Haunted by mass extinctions, humanity has taken a number of measures to keep the virus from spreading. While awaiting the struggle of scientists to create a vaccine, health protocols are strictly enforced in almost all countries of the world. The corona virus turns all normal social orders into abnormalities. Planes stopped flying, schools, stadiums, cinemas, malls and hotels closed, border controls between countries were tightened. Around the world echoes the suggestion of "Stay Home, Stay Safe".
If the internet is a shaker of the old information technology infrastructure, then Covid-19 is a disruptor agent for the social order which has been indifferent to natural cues. By staying at home now people think and rediscover what is lost: time together with family, the opportunity to enjoy a sky that is clearer from pollution, and a return to awareness of the importance of bodily health compared to whatever the world is trying to pursue. Social restrictions have evoked nostalgia for community warmth, and a longing for a return to nature.
The encounter of two "disruptor agents": the internet and Covid-19, suddenly became a double shock that had previously unimaginable impacts.
The first, of course internet technology has saved humanity from the bad effects of isolation. With social media, communication is still maintained even though it is virtual. That's why social media use is suddenly higher than it was before the pandemic. Data from Digital 2020 Global Statshot states that Facebook is the most used social media platform as of April 2020. After that followed by Youtube, WhatsApp, Facebook Messenger and WeChat. Even Twitter is said to get a big jump in users during the first quarter of this year.
Second, the effect of using technology in the dissemination of pandemic information has brought new problems. It is true that we need fast and reliable information to prevent the spread of viruses. There are many health journals that open their access to the public to get important information about Covid-19.
But not always the awareness of the importance of correct information arises. The public seems to be more easily enchanted by information obtained through social media applications on their cell phones.
The challenge now is which information can be trusted in the midst of an outbreak? Before the pandemic broke out, the world was already feeling the dark side of social media being driven by the tech company titan. Disinformation and misinformation spread and mislead and fracture social and political relations in a number of countries.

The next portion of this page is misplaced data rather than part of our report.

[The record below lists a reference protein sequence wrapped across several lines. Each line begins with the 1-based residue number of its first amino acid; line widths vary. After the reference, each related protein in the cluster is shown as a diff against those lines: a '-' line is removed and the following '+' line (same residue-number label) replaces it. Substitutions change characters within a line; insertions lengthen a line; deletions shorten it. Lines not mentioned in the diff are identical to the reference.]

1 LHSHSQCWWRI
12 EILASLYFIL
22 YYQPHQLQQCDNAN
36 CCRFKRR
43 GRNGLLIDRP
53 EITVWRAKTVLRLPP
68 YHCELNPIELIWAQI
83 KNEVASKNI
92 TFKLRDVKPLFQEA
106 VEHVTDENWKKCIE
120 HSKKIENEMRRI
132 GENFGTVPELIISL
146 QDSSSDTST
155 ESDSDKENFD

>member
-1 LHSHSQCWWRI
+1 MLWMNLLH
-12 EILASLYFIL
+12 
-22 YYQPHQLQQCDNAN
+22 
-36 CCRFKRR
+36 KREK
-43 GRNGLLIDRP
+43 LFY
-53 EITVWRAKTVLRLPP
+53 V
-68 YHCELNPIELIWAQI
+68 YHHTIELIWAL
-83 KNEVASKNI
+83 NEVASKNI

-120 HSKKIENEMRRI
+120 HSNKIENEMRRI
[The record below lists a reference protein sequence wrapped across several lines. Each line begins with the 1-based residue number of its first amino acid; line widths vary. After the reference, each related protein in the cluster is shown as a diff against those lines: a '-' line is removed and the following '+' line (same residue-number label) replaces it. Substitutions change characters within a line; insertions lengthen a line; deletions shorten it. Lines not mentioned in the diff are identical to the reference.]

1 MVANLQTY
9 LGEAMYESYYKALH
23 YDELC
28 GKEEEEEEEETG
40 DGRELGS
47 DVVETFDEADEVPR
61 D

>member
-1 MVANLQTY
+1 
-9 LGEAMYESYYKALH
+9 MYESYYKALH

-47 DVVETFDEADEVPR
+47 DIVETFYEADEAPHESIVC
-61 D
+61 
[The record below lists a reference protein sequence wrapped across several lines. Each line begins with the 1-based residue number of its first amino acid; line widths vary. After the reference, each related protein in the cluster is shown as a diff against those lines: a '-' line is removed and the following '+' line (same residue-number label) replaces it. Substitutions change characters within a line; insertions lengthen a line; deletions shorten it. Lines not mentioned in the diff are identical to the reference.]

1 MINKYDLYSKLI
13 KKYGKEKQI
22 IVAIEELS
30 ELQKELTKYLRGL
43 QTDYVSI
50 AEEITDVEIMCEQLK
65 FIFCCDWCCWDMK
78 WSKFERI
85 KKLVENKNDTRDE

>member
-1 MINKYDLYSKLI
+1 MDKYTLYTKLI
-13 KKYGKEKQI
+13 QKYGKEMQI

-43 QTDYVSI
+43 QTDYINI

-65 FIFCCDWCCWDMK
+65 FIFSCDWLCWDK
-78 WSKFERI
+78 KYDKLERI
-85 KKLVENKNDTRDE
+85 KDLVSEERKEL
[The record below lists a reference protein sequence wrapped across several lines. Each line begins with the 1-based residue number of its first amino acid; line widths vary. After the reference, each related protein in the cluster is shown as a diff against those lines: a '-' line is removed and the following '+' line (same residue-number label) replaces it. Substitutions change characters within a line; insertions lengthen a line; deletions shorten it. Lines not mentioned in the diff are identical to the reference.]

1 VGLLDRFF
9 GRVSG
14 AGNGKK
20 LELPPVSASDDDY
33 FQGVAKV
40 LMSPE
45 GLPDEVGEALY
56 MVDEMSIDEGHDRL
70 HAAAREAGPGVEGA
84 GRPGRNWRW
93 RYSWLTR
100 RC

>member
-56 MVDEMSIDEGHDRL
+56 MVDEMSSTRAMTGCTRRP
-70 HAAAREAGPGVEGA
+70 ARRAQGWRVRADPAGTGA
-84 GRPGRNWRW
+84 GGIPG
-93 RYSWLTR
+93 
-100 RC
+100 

Even during pandemics, information battles often occur within the framework of political competition, and social media is their powerful tool to influence the public. For example, one group called for total isolation, while another refused on economic grounds. Other issues include whether chloroquine is effective enough for Covid-19 patients or other drugs. There is a crazy saying, for example, that if a disinfectant could be injected into the body it could prevent viral infection. Whether joking or not, Donald Trump's remarks in the US made a number of his followers obey. As a result, some of them were forced to leave this mortal world.
We are now not only dealing with a pandemic, but also what WHO calls an “infodemic”. Misinformation and disinformation are rampant via social media. Many misguided advice about how to survive the threat of a virus, for example by holding your breath for a moment, or taking certain vitamins can actually accelerate the corona virus infection. Hoaxes and fake news spread because legitimate sources are insufficiently supplied with information, or because the uncertain answers to this outbreak are generating massive panic and anxiety. Even calls from top officials are sometimes underestimated and the public is more influenced by “influencers” on social media.
Of course, not all social media are guilty of this situation. The digital giant companies that live in Silicon Valley, USA, also have moral values that want information to flow more freely, fairly, and democratically. This morality has helped the resistance of a number of citizens living under authoritarian regimes in a number of countries, such as during the Arab Spring movement decades ago. Raising global solidarity over major tragedies and natural disasters is an example of how social media is still very useful to the public.
Practically speaking, the pandemic is a good time to create a framework for social media technology companies to give more space to trusted sources. Information from dubious sources may not be disseminated until it has been assessed for its impact on the public. Avoid politically biased messages surrounding the pandemic. We need to remember that the virus itself does not recognize race, religion and even political parties.
The “Spanish Flu” pandemic of 1918-1919 taught us that poor communication made more victims fall. Today, we have powerful technology for disseminating information, something that didn't exist when the flu epidemic gripped the world a century ago. In dealing with the public health crisis, I think a sound communication policy should be part of a medical intervention against the pandemic.
By Nezar Patria
The above article was posted on Nezar Patria's Facebook account and I am posting it here with his permission.